I needn’t have worried. The book is divided into 62 short chapters with most hovering around the 1,000-word mark, but in Drummond’s hands this works perfectly for another reason: a much more relevant formal antecedent to this work is, appropriately, the campfire yarn or fisher(wo)man’s tale.  While each of the individually titled tales/chapters would work as stand-alone pieces, the steady accumulation of them—of the happenings and conversations and encounters—presents a life and a lifestyle so rich and intricate you won’t want to look up from the book’s pages. Characters are affectionately drawn, in all their contradictions and wily ways, and their humour and wisdom give cause for chuckles one minute and introspection the next.

Drummond’s book also acts as quiet but firm advocacy for an endangered way of life. These fishers’ practice—which is sustainable, unlike the unseen, huge operations that trawl offshore—is made impracticable by the whims of Fisheries, and by Fisheries’ pandering to the ‘reccies’ (those who partake in recreational fishing) in a project to gentrify the sea and inlets, to turn them into spaces visited for leisure rather than places known and loved intricately by those who work them.

Salt Story is an important documentation of a living history. Drummond’s gaze is that of both insider and outsider, and this twinned perspective gives depth to her book, in that it allows her to trace a geography she knows intimately, while also ensuring that she is attuned to what is special and eccentric about her topic. Drummond writes with language by turns lyrical, colloquial and specific to the realm of fishing (‘carvels’, ‘seiners’, ‘clinkers’), and has a fascinating story to tell: an intoxicating combination.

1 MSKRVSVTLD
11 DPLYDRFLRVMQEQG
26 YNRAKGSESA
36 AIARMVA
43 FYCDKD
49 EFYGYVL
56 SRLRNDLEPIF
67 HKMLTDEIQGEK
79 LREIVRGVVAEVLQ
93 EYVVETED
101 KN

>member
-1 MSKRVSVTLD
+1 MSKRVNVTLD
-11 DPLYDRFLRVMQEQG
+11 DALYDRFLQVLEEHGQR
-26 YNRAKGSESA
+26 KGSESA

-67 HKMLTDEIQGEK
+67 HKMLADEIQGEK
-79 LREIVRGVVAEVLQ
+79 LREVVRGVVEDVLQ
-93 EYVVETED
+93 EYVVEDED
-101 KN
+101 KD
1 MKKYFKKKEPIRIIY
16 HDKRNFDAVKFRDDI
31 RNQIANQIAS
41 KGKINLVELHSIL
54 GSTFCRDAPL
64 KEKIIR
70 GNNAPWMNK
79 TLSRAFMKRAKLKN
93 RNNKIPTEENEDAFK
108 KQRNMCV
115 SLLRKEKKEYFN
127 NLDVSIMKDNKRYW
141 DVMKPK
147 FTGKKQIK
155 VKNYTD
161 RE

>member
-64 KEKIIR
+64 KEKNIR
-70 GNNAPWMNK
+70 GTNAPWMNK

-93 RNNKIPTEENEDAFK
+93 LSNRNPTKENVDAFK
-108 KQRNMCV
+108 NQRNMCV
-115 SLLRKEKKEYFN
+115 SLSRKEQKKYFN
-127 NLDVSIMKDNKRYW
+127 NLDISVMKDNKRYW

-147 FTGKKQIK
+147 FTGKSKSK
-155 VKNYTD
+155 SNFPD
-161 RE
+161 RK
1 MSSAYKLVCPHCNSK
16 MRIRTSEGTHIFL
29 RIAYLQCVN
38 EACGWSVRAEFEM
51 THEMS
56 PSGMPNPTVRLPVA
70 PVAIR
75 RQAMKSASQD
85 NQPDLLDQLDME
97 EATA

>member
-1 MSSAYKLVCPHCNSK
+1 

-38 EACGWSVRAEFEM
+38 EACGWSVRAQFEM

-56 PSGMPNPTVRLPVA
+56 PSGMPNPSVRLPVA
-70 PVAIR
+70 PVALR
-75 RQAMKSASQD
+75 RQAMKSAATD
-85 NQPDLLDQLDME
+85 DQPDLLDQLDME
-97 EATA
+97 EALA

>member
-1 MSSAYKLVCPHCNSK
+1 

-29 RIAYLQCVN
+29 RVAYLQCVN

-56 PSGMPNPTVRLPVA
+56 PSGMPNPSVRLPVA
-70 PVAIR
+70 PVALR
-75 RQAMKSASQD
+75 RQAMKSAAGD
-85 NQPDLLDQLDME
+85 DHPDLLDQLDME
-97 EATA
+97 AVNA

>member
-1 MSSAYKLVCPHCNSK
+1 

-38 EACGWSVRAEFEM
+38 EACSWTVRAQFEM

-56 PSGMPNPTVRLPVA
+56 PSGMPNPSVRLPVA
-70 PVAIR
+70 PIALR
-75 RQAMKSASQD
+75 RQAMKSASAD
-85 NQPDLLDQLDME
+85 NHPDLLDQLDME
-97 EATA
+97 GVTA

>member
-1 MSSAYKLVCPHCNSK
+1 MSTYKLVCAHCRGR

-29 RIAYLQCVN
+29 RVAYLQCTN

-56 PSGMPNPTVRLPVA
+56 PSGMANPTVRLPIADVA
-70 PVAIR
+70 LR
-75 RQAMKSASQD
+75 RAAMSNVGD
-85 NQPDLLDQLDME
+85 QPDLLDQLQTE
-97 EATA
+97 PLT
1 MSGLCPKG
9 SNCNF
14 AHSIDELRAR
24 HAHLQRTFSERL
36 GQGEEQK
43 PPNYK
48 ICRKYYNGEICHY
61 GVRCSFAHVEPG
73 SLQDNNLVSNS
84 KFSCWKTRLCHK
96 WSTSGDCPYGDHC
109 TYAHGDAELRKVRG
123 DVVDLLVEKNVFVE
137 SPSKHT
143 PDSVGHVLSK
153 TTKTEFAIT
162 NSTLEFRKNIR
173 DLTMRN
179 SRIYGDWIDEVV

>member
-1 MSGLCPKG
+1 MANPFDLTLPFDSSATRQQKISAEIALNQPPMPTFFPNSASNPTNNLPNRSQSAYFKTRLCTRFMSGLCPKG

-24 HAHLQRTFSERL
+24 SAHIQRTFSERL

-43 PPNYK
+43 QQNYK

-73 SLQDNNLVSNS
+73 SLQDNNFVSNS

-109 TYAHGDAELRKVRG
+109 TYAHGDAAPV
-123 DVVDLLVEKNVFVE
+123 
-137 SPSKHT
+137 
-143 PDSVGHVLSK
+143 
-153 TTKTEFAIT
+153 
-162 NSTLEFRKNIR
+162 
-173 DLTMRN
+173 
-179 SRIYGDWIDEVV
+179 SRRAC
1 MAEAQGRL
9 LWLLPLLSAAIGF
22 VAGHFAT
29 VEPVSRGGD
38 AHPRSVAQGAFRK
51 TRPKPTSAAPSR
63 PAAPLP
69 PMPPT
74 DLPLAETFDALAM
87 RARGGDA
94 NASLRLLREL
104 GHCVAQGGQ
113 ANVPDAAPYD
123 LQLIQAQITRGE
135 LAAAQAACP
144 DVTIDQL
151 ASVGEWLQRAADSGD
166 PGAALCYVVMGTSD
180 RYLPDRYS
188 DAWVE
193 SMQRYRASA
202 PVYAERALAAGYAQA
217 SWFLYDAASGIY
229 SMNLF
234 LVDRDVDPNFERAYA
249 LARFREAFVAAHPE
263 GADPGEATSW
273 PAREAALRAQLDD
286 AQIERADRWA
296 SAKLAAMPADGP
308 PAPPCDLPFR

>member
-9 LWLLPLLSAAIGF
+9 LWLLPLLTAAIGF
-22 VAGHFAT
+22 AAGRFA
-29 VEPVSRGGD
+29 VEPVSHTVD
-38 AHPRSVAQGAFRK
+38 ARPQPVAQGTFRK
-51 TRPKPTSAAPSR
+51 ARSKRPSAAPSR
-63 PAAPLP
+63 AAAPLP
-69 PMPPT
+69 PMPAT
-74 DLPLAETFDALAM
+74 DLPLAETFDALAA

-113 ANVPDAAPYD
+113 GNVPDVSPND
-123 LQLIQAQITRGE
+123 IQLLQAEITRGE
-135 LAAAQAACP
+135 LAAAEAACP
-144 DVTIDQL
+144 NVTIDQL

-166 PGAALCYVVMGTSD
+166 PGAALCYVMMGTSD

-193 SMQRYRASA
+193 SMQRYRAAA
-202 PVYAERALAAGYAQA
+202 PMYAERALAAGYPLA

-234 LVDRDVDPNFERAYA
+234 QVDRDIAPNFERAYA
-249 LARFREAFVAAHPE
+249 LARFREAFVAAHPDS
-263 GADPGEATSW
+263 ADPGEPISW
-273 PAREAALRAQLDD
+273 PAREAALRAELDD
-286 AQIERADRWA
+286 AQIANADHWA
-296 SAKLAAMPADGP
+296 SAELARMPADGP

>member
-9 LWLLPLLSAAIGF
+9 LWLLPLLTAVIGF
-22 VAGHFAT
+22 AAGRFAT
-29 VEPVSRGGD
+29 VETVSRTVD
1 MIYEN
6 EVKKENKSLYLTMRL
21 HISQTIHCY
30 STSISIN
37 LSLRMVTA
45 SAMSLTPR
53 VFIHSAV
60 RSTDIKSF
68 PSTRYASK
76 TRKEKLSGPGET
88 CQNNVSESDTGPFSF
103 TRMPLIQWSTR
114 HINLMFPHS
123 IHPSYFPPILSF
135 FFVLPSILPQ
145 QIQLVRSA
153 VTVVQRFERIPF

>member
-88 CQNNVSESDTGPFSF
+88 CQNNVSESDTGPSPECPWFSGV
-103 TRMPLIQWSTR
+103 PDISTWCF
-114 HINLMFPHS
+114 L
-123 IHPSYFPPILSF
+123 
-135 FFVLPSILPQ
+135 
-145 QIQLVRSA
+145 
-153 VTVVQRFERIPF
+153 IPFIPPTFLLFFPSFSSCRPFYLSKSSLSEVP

Elizabeth Bryer’s writing has recently appeared in Seizure, Etchings and the December issue of Meanjin. Her online home is Plume of Words.

Her essay Untying the Tongue: The Elusive Art of Interpreting appears in Issue Six of Kill Your Darlings. 




9781863957434

Kill Your Darlings

What We’re Reading: Readings staff share their June picks

Looking for a book recommendation? Staff from Readings bookshop share what they’ve been reading this month. Read more »

lisa-gorton_the-life-of-houses

James Tierney